Claims like “The laws of physics and evolution were created by God” don’t add predictive power to scientific theories but they don’t diminish it either. We still got to do scientific research to uncover laws and natural processes.
      Besides that, the purpose of philosophical, ethical or religious assertions is not to give predictive success. Predictive success is not the sole human aim.
      Finally, scientific theories do depend on metaphysical pressupositions (determinism, for example), although we can replace one pressuposition with another if, by doing so, we gain predictive power. That’s what happened when quantum mechanics replaced determinism with indeterminism.

      • Posted April 27, 2009 at 1:46 pm | Permalink

        If you say “The laws of physics and evolution were created by God,” you must then explain what this “God” thing is, and how it made the laws, and how you know this. To make baseless assertions goes against the scientific method, as is making statements about God that are unsupported objective evidence. At best, science should remain agnostic about God. Since the common notions of God contradict much of what we know about the physical world, we can probably dismiss the God hypothesis as exceedingly unlikely. You are free to say and believe what you want, but science doesn’t just make things up or defer to tradition, and The NSA shouldn’t be endorsing that kind of unscientific behavior.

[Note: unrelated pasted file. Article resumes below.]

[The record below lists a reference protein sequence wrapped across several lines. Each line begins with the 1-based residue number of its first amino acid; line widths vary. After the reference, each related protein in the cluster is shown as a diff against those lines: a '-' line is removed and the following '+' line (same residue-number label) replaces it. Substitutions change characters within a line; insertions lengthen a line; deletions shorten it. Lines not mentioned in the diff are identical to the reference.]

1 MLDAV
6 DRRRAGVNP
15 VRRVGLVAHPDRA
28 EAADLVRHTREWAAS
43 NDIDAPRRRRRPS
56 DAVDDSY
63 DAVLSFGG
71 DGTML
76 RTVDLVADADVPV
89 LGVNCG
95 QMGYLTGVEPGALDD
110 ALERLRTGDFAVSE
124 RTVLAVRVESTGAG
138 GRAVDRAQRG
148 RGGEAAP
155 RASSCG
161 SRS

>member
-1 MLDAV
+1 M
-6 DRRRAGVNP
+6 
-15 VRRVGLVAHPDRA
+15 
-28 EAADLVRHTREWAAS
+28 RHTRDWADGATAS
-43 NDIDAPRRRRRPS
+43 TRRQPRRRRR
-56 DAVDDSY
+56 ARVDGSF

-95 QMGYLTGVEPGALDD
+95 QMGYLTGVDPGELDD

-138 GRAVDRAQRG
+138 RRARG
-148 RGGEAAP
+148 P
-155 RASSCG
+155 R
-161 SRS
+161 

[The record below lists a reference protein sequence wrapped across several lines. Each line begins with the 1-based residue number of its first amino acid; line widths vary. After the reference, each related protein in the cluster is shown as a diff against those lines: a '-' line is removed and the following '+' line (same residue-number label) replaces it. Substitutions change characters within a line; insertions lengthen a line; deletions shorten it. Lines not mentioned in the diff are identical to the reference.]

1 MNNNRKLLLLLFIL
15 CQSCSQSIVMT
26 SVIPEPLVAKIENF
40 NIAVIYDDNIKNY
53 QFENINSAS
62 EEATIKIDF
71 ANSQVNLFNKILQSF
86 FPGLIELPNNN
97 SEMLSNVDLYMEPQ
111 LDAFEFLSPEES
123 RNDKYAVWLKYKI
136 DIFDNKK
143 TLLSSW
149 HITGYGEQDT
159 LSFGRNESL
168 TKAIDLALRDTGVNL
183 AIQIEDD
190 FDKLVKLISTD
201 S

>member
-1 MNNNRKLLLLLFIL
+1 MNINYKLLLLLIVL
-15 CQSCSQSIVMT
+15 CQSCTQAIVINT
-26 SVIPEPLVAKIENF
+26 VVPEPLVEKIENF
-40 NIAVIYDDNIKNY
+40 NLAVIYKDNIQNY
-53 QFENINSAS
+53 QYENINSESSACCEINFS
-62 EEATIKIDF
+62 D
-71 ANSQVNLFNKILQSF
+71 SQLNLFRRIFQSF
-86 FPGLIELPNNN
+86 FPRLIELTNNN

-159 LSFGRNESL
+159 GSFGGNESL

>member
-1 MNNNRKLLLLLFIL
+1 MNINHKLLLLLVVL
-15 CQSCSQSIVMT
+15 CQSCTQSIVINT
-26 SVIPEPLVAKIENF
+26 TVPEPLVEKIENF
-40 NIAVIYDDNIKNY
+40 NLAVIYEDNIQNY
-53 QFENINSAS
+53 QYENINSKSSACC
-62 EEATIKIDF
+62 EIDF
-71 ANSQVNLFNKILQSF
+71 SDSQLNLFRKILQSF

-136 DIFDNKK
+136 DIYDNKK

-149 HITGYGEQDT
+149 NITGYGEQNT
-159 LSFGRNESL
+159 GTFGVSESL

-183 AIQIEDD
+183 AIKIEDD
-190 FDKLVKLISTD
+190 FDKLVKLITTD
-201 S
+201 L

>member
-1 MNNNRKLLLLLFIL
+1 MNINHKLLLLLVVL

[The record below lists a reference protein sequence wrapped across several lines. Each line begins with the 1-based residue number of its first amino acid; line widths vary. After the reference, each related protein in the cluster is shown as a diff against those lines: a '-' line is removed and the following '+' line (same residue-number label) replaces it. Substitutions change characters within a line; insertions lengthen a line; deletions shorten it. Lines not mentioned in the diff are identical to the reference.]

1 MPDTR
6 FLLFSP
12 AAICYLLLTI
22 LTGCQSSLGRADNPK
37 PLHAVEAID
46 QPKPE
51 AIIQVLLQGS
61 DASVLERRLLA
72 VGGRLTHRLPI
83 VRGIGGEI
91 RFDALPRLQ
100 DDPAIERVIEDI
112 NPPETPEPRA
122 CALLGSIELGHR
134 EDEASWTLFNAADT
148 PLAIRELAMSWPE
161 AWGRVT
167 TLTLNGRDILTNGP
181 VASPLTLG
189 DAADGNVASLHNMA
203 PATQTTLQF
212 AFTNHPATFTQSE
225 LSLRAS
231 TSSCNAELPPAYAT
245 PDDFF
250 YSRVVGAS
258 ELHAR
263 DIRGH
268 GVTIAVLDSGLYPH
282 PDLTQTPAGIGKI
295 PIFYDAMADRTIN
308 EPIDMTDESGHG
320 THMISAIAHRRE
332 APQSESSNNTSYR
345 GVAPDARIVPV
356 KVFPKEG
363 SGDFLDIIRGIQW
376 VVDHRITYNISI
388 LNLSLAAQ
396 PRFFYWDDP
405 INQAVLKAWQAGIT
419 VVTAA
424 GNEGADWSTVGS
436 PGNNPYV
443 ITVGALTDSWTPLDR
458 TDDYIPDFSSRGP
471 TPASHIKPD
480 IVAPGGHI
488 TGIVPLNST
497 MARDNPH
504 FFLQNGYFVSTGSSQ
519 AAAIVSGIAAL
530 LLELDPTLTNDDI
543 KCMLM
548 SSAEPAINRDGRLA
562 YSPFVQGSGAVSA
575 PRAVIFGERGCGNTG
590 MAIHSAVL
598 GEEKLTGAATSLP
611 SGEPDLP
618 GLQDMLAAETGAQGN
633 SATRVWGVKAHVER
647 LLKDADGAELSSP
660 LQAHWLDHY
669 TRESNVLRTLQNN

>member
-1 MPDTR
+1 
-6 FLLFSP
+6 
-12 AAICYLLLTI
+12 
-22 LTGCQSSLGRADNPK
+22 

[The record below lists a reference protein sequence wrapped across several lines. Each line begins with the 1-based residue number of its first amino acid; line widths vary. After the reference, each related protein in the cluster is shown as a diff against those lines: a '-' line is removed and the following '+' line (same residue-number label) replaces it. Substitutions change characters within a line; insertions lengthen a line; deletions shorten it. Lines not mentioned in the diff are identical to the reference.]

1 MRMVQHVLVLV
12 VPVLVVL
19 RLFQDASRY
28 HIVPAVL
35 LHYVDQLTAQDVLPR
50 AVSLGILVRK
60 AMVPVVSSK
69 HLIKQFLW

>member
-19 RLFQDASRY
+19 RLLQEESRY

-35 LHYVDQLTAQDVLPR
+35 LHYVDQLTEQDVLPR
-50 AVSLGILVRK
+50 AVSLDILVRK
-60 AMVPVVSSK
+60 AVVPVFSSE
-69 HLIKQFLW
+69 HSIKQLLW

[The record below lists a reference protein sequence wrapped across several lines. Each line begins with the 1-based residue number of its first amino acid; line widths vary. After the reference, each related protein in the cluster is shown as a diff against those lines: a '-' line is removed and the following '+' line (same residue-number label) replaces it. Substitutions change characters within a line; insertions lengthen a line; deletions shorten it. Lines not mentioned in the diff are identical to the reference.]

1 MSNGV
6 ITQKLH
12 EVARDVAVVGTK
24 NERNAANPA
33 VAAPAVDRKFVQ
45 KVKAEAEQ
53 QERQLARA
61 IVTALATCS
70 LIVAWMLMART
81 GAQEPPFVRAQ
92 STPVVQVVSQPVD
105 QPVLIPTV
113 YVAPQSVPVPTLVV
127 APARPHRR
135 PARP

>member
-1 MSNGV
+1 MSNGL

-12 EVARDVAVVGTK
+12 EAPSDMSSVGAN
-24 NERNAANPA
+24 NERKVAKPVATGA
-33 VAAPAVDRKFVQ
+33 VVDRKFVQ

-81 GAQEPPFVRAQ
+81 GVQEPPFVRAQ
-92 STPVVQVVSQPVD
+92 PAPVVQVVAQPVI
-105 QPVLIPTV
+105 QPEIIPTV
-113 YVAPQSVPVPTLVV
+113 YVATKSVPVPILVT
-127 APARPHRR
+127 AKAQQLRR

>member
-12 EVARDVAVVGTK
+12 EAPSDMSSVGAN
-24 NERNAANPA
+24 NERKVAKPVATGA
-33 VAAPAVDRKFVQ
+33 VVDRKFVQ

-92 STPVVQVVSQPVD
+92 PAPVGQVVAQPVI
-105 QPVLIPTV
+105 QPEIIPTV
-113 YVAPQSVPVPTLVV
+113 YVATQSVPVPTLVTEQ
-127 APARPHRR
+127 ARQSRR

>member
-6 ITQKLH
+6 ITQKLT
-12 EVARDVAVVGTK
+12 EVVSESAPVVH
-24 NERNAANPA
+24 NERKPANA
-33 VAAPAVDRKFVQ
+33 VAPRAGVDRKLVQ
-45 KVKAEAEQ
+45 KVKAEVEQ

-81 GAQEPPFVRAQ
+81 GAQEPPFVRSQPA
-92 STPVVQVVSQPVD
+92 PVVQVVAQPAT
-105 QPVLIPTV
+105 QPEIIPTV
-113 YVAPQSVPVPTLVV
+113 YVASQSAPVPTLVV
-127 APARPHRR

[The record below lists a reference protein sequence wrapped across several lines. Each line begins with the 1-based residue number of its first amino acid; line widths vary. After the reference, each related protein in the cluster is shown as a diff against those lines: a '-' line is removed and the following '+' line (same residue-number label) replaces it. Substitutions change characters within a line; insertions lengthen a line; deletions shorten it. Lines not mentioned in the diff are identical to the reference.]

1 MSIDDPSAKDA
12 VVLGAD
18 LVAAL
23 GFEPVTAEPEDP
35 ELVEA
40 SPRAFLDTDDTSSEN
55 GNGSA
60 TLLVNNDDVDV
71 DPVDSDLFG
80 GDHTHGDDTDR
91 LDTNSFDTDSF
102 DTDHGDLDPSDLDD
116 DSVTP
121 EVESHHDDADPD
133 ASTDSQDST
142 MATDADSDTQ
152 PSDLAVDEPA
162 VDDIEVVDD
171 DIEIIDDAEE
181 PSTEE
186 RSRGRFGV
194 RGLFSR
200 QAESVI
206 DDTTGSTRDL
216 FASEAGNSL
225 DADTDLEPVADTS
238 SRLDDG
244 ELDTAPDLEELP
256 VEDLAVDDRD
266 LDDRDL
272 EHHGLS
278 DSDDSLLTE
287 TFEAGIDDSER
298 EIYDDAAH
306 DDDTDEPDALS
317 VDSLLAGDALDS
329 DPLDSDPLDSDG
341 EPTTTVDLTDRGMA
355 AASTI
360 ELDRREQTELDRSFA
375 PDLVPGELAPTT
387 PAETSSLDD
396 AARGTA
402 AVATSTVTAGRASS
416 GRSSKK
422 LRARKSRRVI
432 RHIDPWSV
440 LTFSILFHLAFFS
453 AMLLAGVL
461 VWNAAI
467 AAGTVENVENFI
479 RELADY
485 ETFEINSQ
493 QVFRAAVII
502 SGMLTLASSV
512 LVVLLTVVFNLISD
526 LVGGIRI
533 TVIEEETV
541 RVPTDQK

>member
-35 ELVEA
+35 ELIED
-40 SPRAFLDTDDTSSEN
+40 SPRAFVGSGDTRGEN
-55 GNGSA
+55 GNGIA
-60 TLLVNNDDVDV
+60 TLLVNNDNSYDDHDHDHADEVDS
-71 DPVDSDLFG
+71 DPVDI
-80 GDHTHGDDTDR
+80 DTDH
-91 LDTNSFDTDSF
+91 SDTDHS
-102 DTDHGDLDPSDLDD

3. naturalist griggsy
    Posted April 27, 2009 at 12:08 am | Permalink

    Jacal, yea!

  4. Robert Byers
    Posted April 29, 2009 at 12:18 am | Permalink

    From Canada
    Yes you must fight faith. Arguing evolution is true is unlikely to help with a intelligent population.
    Europe? Your hope is Americans become like them?! America has been the intellectual and moral leader for a century now. Europe is becoming like america and will in creationist opinion too. Its just not been introduced with the same industry. Its coming.

    Evolution must make its claims on the merits of the case.
    Americans are paying more attention then in the past and losing confidence in the claims of evolution.
    Creationists would love a full national debate if we could get it. We would gain quicker then the present slow ways of getting audiences.
    the schools should also be freed from censorship.